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Your Community Press newspaper serving Loveland, Miami Township, Symmes Township



Loveland students plant 1,000 dogwoods

What to know about Symmes Township’s parks levy Issue would bring in $70K less per year at same millage By Leah Fightmaster

Loveland High School senior Natalie Dall of Loveland settles a tree into its new nesting place. JEANNE HOUCK/THE COMMUNITY PRESS

A memorial to former LMI trustee Leever By Jeanne Houck

LOVELAND — Ju-DY! Ju-DY! Ju-DY! That’s what a group of Loveland High School seniors chanted as they pushed their way into the woods lining the Little Miami River in Loveland – shovels in hand – Oct. 17 to plant 1,000 silky dogwood trees in honor of Judy Leever. Leever of Loveland, a former Little Miami Inc. trustee, had cancer and died Sept. 29 at the age of 59. Actively involved in Loveland politics, Leever served with many city and community groups, including on the Loveland Inter Faith Effort board of directors. She helped launch the Loveland Farmers’ Market and assisted non-profits with grant applications. “I am glad to take part in this

Loveland High School senior Mahbod Pourriahi of Loveland looks on as senior Alyssa Thiel of Loveland makes a hole for a tree by jumping on a shovel. JEANNE HOUCK/THE COMMUNITY PRESS

service with my peers, as we are remembering a local heroine and contributing to our dear en-

PEAS AND CUES B1 East Side Players presented the very popular production of “Once Upon a Mattress.”





vironment,” Loveland High School senior Mahbod Pourriahi of Loveland said. Said senior Natalie Dall of Loveland, “It’s very important that we as seniors set an example for the grades below us. “Service is a fantastic way to give back to the community and everyone should get involved.” Jim Farfsing of Mount Washington, a volunteer with Little Miami Inc. of Loveland, said Leever loved the Little Miami River. “Judy served on the committee that helped clean up the Kings Mills Army depot dump located just a few miles upstream from Loveland, a dump containing many barrels of chemicals which threatened the waters of the Little Miami – waters that we and our children drink every day,” Farfsing said. “Today we stand on one of the

PRIMROSE PATH Students at a local school celebrated all cultures through song, dance and costume. See Schools, A9


Symmes Township residents will have their say on Election Day about the maintenance of their local parks. The township’s current 1mill levy, which raises about $641,000 annually, expires at the end of 2012. Originally passed in 2009, the four-year levy raised money for the township’s park maintenance while the township was negotiating the purchase of its newest park, Home of the Brave Park, 11605 Lebanon Road. The Board of Trustees opted for a continuing levy, as opposed to the original term levy, because it has a better idea of how much it will cost to maintain the almost 200 acres of park land, Trustee Phil Beck said. “We know going forward what the annual maintenance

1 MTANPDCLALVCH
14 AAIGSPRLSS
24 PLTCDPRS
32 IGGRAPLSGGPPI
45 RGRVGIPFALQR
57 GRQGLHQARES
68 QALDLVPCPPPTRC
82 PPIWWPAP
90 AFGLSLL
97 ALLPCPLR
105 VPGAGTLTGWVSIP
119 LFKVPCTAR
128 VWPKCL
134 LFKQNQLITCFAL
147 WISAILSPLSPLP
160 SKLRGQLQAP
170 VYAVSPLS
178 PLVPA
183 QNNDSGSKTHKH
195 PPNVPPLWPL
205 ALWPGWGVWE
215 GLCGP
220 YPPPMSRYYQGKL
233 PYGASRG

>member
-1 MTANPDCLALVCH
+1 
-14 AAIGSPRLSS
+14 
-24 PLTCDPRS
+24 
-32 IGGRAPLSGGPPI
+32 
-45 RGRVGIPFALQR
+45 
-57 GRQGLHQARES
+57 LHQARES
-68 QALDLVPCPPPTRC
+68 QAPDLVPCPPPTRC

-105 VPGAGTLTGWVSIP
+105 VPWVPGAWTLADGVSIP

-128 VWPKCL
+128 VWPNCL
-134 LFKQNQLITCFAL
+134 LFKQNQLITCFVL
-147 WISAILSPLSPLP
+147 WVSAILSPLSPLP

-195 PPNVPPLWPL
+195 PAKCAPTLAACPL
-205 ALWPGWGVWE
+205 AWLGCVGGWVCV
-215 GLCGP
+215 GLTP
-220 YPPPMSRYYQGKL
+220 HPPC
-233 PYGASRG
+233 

costs are going to be, and know we’re no longer in ‘expansion mode’ (for our parks). … We’re maintaining what we have like we have in the past.” Here are some quick facts about the park operations levy: » It’s a replacement levy, to replace the expiring one passed in 2009. » It’s a 1-mill levy, which is the same as the expiring one. » The levy covers the cost of maintenance for the township’s parks. » It won’t raise taxes – the expiring levy raised about $641,000 each year, and the replacement is expected to bring in about $570,000 annually. » It will cost about $29 per $100,000 of valuation. » It’s a continuing levy, which means it has no set expiration date. The issue will be on the Nov. 6 general election ballot. Facts about the levy can also be found at For more about your community, visit SymmesTownship.

Miami fire engine damaged in crash Unit will be out of service for a while MIAMI TWP. — A fire engine responding to a crash on I-275 was damaged Oct. 12 when it was struck by a car. Fire Chief Jim Whitworth said in a press release firefighters were sent to the scene of a crash about about 9:40 p.m. on I-275 near the Wards Corner Road exit. About 10:20 p.m., after three crew members returned to their fire engine in preparation for leaving the scene, the fire en-

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gine was struck from behind on the left side, causing significant damage, Whitworth said. The driver of the car that struck the fire engine suffered non-life threatening injuries, and was transported to Bethesda North Hospital for treatment, he said. The three Miami Township firefighters, Mike Holloway, Jeff Nagelhout and Rusty King, also were transported to Bethesda North Hospital for evaluation as a precaution. They were released from the hospital, See CRASH, Page A2

Vol. 94 No. 33 © 2012 The Community Press ALL RIGHTS RESERVED

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Loveland High School seniors Kyle Mattes and Traci Powers, both of Loveland, make sure a newly planted tree's roots are covered. JEANNE HOUCK/THE COMMUNITY PRESS

Dogwoods Continued from Page A1

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here to plant 1,000 dogwoods to honor her great work.” The Loveland High School students also planted five flowering dogwood trees in the woods by the Little Miami River Oct. 17 –


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a pink one for Judy Leever and four white ones for her husband and their three sons. Loveland City Councilman Brent Zuch read a proclamation honoring Leever at a short ceremony before the students began planting the trees near the Loveland Bike Trail off Railroad Avenue in Loveland. “Judy justly earned the respect, admiration and


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those trees I will think of Judy and the fantastic role model she was to us and how her memory was honored today as our senior students and community came together to further beautify our great community,” Jarvis said. “You will often hear me say that moving to Loveland was one of the best decisions my wife and I ever made. “Today was another day that served to solidify that feeling,” Jarvis said. For more about your community, visit Loveland.